Saturday, March 22, 2008

Osceola

My latest figure is of the great Seminole Chief Osceola (1803-38). The figure is from Romeo Models and was wonderfully sculpted by Maurizo Bruno. It's not my era or subject of choice but I was commissioned and took the challenge.

The casting was one of the best I've come across. The only problem is that I can be an impatient painter. I put together the entire figure before painting....bad idea. The feathers, of course, got in the way, as well as the right arm which got in the way of painting the pouch. For a figure that could have multiple patterns on it's clothing this was a difficult paint job. In hindsight, I should have left the feather and the right arm off and made myself paint the entire figure first.

This subject could be painted a hundred different ways. The patterns for the clothing I used came from a mixture of examples from a period textile website.

Although a headache at times it was a fun figure to paint. I apologize for the lousy pic's. Having the dial-up and camera I have, it's difficult to see the true quality of the picture.








Monday, March 3, 2008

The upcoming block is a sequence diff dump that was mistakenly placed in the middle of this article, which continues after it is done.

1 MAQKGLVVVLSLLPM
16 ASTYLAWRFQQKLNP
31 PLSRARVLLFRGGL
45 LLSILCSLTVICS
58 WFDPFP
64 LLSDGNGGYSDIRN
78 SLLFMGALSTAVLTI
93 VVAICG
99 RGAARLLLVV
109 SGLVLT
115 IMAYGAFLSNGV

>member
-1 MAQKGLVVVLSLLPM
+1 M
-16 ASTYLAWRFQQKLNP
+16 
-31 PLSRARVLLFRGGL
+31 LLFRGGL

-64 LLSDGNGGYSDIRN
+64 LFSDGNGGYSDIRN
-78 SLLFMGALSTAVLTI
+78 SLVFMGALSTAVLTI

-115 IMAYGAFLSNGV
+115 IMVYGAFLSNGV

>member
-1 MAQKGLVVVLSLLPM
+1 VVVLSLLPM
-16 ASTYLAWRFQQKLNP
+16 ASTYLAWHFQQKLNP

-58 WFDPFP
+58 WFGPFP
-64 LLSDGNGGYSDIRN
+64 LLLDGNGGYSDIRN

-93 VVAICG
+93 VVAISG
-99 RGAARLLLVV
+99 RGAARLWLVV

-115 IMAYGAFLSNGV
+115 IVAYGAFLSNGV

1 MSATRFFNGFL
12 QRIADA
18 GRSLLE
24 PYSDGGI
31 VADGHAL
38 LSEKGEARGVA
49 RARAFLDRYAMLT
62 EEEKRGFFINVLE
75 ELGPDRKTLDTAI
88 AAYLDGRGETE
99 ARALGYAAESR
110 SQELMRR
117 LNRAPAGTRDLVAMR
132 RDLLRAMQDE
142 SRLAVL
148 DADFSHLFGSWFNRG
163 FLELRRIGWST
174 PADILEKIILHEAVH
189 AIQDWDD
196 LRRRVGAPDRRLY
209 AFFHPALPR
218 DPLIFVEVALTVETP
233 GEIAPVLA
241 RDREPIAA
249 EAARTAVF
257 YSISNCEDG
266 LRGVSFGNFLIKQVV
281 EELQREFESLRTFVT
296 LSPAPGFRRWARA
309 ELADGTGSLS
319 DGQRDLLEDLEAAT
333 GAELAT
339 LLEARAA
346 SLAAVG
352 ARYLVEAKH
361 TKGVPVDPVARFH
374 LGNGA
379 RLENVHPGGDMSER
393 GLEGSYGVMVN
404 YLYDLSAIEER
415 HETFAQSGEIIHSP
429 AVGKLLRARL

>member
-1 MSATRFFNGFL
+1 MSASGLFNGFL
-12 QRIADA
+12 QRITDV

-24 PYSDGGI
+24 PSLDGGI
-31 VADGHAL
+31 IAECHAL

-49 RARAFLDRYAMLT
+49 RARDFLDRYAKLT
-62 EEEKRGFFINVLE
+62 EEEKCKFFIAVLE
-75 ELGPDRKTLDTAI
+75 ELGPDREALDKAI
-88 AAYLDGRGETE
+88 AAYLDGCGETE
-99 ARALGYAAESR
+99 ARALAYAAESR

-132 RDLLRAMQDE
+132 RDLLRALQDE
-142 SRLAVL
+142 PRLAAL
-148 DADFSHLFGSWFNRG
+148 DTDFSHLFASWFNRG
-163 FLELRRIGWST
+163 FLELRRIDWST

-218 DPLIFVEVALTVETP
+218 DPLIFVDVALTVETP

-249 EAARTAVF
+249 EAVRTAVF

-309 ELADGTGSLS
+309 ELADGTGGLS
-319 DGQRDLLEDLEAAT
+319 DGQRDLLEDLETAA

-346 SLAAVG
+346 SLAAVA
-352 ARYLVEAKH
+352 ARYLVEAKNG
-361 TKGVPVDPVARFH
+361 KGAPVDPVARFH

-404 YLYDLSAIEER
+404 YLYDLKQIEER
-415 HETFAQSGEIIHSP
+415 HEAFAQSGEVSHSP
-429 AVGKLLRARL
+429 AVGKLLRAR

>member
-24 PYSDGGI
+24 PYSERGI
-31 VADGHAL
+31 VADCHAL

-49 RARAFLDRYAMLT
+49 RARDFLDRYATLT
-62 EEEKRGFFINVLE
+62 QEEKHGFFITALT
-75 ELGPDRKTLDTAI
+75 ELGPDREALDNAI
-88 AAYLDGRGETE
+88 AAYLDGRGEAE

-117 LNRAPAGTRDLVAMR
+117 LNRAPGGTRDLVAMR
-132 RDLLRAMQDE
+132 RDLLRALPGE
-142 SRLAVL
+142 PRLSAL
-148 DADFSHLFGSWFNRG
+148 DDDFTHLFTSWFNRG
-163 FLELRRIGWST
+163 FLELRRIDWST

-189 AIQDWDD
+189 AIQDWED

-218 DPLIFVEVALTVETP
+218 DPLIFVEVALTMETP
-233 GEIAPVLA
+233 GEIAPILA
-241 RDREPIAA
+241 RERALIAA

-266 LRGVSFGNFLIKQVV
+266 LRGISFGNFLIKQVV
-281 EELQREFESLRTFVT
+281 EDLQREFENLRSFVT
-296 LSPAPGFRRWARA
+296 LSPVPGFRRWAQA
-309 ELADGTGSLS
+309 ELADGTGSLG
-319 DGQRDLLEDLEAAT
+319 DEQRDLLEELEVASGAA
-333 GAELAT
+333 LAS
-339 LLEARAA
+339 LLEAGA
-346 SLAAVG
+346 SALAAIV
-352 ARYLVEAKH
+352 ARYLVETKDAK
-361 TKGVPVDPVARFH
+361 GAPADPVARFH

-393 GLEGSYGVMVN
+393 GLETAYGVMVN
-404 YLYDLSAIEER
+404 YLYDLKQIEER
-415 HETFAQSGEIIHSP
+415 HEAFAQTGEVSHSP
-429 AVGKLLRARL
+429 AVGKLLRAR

Veteran Continentals, 1781

My latest vignette depicts veteran Continental infantrymen during the later part of the American Revolution. Two of the soldiers wear the popular and
practical "hunting" shirt. Their weapons & gear is a variety of foreign import and American made. The muskets, for example, are the model 1766, French Charleville. By the close of the war, most soldiers in the Continental Army were armed with this weapon. The central figure carries a tin cartridge canister. These were issued to overcome a shortage of leather boxes.

The officer, trying to retain a more military appearance, wears a uniform coat which was made up at his expense.

The figures were sculpted with Aves. Heads are from the 1/32 scale Hornet line. The muskets are Shenandoah conversions.

A big thanks goes to Gary Dombrowski for his help with uniform and gear information.